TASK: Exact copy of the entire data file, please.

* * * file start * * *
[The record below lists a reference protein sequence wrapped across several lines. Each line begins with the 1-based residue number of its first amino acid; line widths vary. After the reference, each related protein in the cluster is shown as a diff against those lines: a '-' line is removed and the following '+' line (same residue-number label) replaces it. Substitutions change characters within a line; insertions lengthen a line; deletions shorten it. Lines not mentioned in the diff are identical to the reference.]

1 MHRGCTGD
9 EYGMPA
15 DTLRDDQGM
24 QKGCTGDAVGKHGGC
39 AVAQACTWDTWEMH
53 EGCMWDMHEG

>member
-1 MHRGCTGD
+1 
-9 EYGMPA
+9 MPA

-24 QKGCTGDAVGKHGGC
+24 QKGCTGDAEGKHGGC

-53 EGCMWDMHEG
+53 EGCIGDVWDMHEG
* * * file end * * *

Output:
[The record below lists a reference protein sequence wrapped across several lines. Each line begins with the 1-based residue number of its first amino acid; line widths vary. After the reference, each related protein in the cluster is shown as a diff against those lines: a '-' line is removed and the following '+' line (same residue-number label) replaces it. Substitutions change characters within a line; insertions lengthen a line; deletions shorten it. Lines not mentioned in the diff are identical to the reference.]

1 MHRGCTGD
9 EYGMPA
15 DTLRDDQGM
24 QKGCTGDAVGKHGGC
39 AVAQACTWDTWEMH
53 EGCMWDMHEG

>member
-1 MHRGCTGD
+1 
-9 EYGMPA
+9 MPA

-24 QKGCTGDAVGKHGGC
+24 QKGCTGDAEGKHGGC

-53 EGCMWDMHEG
+53 EGCIGDVWDMHEG